MYRTLE BEACH, SC (WPDE) — Thousands of starfish are the latest marine species to find their to the beaches along Myrtle Beach’s Grand Strand.
Aquarist Dakota Hughes from Ripley’s Aquarium said this type of activity from starfish is normal.
“Most of the sea stars that have been washing up lately are Gray Sea Stars, Luidia clathrata,” Hughes said. “These are an intertidal species, meaning that they live the majority of their lives between the high and low tide lines. They actually sift the sand around them and use it to bury themselves so they end up getting uncovered as the tides fall quicker than they can move.”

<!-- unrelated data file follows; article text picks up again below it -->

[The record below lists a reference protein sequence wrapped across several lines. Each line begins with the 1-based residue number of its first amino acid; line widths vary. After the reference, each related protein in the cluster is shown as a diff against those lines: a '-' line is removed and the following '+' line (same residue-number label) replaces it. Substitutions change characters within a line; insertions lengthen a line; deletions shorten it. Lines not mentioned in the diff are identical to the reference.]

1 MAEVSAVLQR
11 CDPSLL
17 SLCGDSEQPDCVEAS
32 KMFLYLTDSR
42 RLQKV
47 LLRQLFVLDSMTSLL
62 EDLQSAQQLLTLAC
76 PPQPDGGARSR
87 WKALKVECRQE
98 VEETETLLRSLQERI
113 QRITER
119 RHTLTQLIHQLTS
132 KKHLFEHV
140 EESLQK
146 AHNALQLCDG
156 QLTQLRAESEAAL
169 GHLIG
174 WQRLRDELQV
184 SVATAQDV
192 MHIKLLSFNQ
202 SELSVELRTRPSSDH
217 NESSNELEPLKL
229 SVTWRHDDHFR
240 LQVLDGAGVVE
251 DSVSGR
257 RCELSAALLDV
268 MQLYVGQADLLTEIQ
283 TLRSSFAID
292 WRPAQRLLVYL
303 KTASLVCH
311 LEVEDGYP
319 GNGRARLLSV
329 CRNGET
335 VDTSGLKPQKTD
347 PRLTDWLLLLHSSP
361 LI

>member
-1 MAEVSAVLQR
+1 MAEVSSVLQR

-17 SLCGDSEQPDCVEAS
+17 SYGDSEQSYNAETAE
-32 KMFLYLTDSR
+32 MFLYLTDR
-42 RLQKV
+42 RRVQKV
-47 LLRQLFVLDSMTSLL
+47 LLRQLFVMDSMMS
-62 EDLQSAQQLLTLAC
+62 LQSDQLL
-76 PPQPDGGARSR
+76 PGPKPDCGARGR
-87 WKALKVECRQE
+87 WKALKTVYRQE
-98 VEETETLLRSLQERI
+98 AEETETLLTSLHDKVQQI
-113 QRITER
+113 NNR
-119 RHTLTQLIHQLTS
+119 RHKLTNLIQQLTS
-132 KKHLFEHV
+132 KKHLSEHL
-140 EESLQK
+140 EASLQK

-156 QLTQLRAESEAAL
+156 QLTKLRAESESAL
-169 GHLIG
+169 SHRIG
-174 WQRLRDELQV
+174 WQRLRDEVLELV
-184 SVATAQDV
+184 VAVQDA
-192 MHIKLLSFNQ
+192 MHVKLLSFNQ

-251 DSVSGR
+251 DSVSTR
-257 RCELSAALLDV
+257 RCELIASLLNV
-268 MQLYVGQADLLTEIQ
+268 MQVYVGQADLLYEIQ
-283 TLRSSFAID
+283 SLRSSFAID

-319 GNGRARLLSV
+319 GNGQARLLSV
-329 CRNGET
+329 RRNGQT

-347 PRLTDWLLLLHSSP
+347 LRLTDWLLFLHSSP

Hughes said beachgoers usually see starfish around the summer months because there are more things for them to feed on in the intertidal zone.
As winter comes, starfish will move back out closer to the shelf and will be seen less frequently.
Last month, dozens of Portuguese men o’war washed up on beaches along the the South Carolina coast.
Officials said the tentacles on a Portuguese man o’war are still capable of stinging for a while after it has died.